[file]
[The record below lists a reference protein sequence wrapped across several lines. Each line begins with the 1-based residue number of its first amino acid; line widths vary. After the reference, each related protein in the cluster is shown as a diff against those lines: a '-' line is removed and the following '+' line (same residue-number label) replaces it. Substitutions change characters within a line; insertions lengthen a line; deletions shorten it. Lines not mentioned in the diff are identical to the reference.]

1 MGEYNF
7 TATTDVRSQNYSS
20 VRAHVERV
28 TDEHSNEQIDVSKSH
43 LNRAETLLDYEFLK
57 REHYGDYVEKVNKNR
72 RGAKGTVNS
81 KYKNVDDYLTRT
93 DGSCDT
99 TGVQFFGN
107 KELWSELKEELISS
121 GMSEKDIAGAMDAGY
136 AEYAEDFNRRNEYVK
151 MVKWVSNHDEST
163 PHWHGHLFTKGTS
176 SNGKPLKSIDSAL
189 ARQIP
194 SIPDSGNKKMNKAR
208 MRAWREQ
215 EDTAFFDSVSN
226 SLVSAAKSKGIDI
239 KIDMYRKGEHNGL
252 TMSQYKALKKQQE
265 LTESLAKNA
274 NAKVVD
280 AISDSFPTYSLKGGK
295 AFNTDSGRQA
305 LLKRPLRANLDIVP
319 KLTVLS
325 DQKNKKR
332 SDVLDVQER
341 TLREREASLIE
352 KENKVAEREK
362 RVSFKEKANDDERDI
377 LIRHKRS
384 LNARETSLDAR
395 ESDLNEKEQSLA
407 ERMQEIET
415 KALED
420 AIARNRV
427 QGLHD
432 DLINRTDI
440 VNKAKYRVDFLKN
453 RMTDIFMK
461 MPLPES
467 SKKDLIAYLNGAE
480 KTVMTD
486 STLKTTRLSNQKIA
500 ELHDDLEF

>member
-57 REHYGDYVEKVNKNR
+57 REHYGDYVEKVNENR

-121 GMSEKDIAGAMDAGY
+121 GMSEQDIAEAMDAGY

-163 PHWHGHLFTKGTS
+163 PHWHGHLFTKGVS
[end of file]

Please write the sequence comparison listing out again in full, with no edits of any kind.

[The record below lists a reference protein sequence wrapped across several lines. Each line begins with the 1-based residue number of its first amino acid; line widths vary. After the reference, each related protein in the cluster is shown as a diff against those lines: a '-' line is removed and the following '+' line (same residue-number label) replaces it. Substitutions change characters within a line; insertions lengthen a line; deletions shorten it. Lines not mentioned in the diff are identical to the reference.]

1 MGEYNF
7 TATTDVRSQNYSS
20 VRAHVERV
28 TDEHSNEQIDVSKSH
43 LNRAETLLDYEFLK
57 REHYGDYVEKVNKNR
72 RGAKGTVNS
81 KYKNVDDYLTRT
93 DGSCDT
99 TGVQFFGN
107 KELWSELKEELISS
121 GMSEKDIAGAMDAGY
136 AEYAEDFNRRNEYVK
151 MVKWVSNHDEST
163 PHWHGHLFTKGTS
176 SNGKPLKSIDSAL
189 ARQIP
194 SIPDSGNKKMNKAR
208 MRAWREQ
215 EDTAFFDSVSN
226 SLVSAAKSKGIDI
239 KIDMYRKGEHNGL
252 TMSQYKALKKQQE
265 LTESLAKNA
274 NAKVVD
280 AISDSFPTYSLKGGK
295 AFNTDSGRQA
305 LLKRPLRANLDIVP
319 KLTVLS
325 DQKNKKR
332 SDVLDVQER
341 TLREREASLIE
352 KENKVAEREK
362 RVSFKEKANDDERDI
377 LIRHKRS
384 LNARETSLDAR
395 ESDLNEKEQSLA
407 ERMQEIET
415 KALED
420 AIARNRV
427 QGLHD
432 DLINRTDI
440 VNKAKYRVDFLKN
453 RMTDIFMK
461 MPLPES
467 SKKDLIAYLNGAE
480 KTVMTD
486 STLKTTRLSNQKIA
500 ELHDDLEF

>member
-57 REHYGDYVEKVNKNR
+57 REHYGDYVEKVNENR

-121 GMSEKDIAGAMDAGY
+121 GMSEQDIAEAMDAGY

-163 PHWHGHLFTKGTS
+163 PHWHGHLFTKGVS